Mikhail Fridman, the Russian billionaire, has been meeting institutional investors in London to canvas support for his plan to buy half of BP's stake in TNK-BP, its Russian joint venture, according to people familiar with the matter.


Soaring farmland values and increased demand for central London retail outlets helped the Queen's property portfolio return a record-breaking income surplus for the year of her Diamond Jubilee.


JPMorgan Chase has sold the majority of its damaging position in a credit derivatives index that contributed to losses of more than $2 billion and prompted multiple regulatory and legal investigations.


Procter & Gamble vowed to halt its expansion into new markets and focus on the biggest emerging economies as it cut earnings and revenue forecasts and acknowledged it had overstretched.



- A move to muzzle Robert Wolf, a fund-raising banker, may be seen as another setback for President Barack Obama on Wall Street, where he is raising far less than he did in 2008.

- Antonis Samaras was sworn in as Greece's prime minister after his party agreed to form a coalition government with two other parties, ending a leadership vacuum.

- The Federal Reserve increased its efforts to revive economic growth by extending its existing asset-purchase program through the end of the year.

- The latest automotive quality survey released on Wednesday by the research firm J. D. Power & Associates showed that consumers were reporting fewer overall problems with new vehicles.

- The playlist app Songza and the digital music service called Spotify, the latest challengers to Pandora Media Inc , have prompted warnings from analysts about the possible effects these updates will have on Pandora.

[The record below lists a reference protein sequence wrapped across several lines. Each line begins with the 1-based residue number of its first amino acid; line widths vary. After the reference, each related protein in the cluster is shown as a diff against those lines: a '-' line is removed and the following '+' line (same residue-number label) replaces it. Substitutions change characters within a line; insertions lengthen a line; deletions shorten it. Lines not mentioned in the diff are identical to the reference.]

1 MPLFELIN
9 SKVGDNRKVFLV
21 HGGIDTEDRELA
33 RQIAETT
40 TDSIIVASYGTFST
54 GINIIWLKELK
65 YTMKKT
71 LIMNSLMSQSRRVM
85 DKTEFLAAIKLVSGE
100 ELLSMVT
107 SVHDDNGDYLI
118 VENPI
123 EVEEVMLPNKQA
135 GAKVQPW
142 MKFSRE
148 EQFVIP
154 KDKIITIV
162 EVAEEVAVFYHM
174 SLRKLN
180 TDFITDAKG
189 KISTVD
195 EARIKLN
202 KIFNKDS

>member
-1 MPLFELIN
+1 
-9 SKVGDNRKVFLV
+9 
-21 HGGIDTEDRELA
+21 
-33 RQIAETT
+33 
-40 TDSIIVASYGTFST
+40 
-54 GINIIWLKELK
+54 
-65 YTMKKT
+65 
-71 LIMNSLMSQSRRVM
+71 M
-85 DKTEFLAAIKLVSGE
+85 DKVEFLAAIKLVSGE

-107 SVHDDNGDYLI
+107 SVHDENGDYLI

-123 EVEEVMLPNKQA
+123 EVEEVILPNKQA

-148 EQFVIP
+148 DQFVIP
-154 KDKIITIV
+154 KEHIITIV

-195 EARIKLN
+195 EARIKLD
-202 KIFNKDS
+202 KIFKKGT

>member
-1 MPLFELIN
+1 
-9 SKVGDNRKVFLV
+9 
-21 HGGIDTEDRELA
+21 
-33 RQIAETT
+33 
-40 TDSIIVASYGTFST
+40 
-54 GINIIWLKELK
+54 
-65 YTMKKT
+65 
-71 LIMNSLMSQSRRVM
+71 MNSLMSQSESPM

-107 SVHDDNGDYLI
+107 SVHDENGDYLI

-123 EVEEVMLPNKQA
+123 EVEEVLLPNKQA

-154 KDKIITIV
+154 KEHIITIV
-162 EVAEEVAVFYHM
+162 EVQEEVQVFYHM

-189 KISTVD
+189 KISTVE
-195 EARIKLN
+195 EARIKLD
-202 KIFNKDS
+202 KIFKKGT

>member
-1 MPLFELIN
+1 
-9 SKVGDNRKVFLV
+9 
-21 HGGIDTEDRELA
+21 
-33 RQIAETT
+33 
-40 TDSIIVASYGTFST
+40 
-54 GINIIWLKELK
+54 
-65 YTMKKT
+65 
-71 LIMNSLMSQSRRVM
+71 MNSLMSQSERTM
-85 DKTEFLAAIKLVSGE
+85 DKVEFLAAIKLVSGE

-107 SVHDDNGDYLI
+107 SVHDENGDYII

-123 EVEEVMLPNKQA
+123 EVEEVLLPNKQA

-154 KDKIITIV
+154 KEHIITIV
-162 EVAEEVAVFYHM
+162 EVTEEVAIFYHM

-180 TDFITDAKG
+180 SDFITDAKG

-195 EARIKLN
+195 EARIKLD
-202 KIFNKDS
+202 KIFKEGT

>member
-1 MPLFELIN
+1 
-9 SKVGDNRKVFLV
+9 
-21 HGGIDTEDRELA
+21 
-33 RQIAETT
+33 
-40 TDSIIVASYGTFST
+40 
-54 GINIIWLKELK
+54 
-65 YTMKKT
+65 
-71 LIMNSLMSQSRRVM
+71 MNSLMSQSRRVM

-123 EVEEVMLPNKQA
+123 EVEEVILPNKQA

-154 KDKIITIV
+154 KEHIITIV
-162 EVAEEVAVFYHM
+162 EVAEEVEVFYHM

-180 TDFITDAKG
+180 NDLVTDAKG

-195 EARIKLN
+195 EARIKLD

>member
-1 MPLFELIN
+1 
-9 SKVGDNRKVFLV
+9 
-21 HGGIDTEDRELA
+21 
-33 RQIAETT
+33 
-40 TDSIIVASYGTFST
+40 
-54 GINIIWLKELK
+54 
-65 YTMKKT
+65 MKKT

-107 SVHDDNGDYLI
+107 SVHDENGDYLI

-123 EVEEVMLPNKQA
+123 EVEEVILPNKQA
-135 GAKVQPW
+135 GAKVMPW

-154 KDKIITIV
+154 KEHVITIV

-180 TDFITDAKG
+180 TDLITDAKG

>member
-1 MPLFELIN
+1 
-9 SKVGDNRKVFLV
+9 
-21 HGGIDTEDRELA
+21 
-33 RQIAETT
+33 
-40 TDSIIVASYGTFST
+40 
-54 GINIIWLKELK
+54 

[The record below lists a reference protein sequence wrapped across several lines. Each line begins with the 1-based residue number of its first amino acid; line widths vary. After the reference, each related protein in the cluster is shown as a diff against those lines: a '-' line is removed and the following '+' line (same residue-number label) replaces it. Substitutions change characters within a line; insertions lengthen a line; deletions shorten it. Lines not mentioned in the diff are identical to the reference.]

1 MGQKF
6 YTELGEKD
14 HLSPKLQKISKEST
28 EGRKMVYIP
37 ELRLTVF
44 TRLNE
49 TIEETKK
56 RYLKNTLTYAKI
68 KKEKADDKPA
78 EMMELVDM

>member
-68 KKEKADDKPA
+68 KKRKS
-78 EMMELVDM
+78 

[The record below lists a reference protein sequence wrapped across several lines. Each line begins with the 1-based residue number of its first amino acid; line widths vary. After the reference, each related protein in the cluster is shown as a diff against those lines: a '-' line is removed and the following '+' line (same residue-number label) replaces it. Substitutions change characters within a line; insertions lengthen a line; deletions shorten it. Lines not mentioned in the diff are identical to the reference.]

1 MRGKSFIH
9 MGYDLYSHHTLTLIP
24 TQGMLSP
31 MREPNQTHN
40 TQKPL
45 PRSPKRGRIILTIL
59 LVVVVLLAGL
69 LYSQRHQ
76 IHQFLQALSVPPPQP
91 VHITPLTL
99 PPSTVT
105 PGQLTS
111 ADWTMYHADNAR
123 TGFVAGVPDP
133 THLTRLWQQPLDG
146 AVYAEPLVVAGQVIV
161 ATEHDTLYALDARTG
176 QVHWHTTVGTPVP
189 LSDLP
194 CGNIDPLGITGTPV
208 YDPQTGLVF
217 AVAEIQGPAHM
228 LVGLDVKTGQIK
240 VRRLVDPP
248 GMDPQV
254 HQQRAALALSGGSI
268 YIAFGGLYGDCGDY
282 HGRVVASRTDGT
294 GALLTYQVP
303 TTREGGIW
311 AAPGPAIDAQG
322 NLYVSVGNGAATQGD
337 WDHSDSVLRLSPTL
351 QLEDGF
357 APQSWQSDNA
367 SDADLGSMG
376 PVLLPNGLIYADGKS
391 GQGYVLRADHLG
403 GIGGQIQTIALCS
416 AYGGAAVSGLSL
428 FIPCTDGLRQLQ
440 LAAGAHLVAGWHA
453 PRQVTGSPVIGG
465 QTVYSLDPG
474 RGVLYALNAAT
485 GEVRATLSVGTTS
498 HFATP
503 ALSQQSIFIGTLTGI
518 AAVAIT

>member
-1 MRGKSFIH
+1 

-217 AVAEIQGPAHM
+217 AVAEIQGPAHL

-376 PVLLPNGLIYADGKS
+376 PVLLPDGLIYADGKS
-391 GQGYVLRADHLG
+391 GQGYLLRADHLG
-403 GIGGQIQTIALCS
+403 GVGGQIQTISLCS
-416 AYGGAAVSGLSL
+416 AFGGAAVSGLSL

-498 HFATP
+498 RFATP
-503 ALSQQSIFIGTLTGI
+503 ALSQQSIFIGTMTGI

- An Italian proposal to use Europe's money to reduce the borrowing costs of Italy, Spain and other countries under siege by investors has become the new hot topic on the euro zone's agenda.

- EBay plans to build a data center to handle its billions of dollars in retail transactions that will draw its power from alternative energy fuel cells rather than the national power grid, which is heavily dependent on coal plants.

- Despite changes made in the wake of the financial crisis, money market funds remain vulnerable to runs by panicked investors seeking to withdraw their money, the chairman of the Securities and Exchange Commission is expected to tell a Senate committee Thursday.

- Burger King completed its latest flip on Wednesday, rejoining the public markets after closing a deal to merge with an investment vehicle whose backers include the hedge fund manager William Ackman.

- So far this year, the total value of mergers and acquisitions in Europe by foreign companies has reached $101 billion, well ahead of the combined $73 billion spent in the United States by international acquirers, according to the data provider Dealogic.

- NBC executives are making a plan to replace Ann Curry on the "Today" show, only a year after she became the co-host of the newly vulnerable morning television franchise.




- The United States, Australia and New Zealand are demanding unfettered access to Canada's highly protected dairy and poultry markets a day after inviting Ottawa to join them in the Trans-Pacific Partnership free trade talks.

Report in the business section:

- The federal government is moving again to tighten the rules on mortgage lending in Canada amid growing concerns that the housing market is overheated and household debt levels are climbing to perilous levels.


- Major Canadian retailers are preparing to fight Quebec's language police in the face of threatened prosecution of English-named companies that include no French in their storefront signage


- Canadian Imperial Bank of Commerce has failed in its attempt to sell its broker mortgage brand, FirstLine Mortgages, one of the rare occasions in recent history in which a bank has not been able to find a buyer for one of its assets.

As a result, the entity, which at one stage was the country's largest mortgage broker, will be gradually wound down.